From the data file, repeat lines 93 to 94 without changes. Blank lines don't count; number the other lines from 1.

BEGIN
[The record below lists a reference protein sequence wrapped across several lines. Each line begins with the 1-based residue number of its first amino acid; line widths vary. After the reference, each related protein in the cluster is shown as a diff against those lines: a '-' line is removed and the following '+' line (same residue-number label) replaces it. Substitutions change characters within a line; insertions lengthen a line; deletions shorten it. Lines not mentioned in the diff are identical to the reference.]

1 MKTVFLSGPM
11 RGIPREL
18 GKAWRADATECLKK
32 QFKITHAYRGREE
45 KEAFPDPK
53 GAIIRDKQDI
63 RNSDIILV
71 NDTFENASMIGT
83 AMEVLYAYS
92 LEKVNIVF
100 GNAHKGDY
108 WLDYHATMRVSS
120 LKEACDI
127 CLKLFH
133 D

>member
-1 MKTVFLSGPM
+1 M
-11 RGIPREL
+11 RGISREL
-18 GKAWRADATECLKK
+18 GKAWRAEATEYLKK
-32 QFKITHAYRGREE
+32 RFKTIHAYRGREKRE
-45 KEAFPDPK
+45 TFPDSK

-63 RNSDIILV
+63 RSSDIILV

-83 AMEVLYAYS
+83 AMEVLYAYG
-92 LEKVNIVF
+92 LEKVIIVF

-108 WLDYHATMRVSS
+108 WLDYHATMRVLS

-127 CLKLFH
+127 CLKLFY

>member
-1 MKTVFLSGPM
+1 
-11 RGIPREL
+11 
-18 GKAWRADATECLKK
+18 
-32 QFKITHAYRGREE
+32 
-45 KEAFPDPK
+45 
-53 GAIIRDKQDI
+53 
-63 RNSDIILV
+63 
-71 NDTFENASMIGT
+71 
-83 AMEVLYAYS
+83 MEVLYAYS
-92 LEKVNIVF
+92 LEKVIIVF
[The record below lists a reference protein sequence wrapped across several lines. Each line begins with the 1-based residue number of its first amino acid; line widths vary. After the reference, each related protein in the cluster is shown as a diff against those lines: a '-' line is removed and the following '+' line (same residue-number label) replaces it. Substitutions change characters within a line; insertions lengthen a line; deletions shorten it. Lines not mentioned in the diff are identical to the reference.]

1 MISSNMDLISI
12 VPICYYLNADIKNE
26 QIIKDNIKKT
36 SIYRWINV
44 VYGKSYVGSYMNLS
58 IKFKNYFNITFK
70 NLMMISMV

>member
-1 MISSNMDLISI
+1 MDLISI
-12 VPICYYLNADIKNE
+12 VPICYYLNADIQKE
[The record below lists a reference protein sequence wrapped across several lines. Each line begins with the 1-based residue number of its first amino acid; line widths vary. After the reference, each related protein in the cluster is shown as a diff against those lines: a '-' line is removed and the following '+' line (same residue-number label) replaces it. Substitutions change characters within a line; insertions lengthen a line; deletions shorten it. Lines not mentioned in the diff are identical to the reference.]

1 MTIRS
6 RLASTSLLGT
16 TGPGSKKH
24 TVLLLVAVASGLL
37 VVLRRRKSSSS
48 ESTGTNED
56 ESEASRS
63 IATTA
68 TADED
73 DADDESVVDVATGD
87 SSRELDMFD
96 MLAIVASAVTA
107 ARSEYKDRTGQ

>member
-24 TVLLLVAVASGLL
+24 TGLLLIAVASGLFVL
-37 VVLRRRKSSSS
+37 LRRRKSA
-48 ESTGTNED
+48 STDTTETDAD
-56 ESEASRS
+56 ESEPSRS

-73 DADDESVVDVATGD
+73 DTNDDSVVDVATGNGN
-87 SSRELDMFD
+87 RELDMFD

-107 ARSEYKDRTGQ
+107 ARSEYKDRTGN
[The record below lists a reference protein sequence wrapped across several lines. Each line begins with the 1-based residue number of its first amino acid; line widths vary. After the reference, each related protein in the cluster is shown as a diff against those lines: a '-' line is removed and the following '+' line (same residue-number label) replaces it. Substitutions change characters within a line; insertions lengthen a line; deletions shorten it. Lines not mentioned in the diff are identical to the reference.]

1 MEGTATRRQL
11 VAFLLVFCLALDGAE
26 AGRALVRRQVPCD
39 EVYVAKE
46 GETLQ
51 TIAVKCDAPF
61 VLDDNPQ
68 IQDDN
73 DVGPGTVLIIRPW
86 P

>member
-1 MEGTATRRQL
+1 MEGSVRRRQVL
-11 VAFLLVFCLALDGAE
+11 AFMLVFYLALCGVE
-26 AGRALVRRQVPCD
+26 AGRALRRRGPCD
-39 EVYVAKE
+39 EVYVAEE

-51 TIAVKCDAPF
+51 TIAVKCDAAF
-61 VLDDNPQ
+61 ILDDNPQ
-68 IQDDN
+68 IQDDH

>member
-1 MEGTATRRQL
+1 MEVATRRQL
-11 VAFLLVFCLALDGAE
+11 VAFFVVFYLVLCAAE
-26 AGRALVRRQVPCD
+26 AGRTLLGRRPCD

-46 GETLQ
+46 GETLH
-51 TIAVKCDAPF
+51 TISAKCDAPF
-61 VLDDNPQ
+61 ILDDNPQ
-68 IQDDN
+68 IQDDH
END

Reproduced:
-56 ESEASRS
+56 ESEPSRS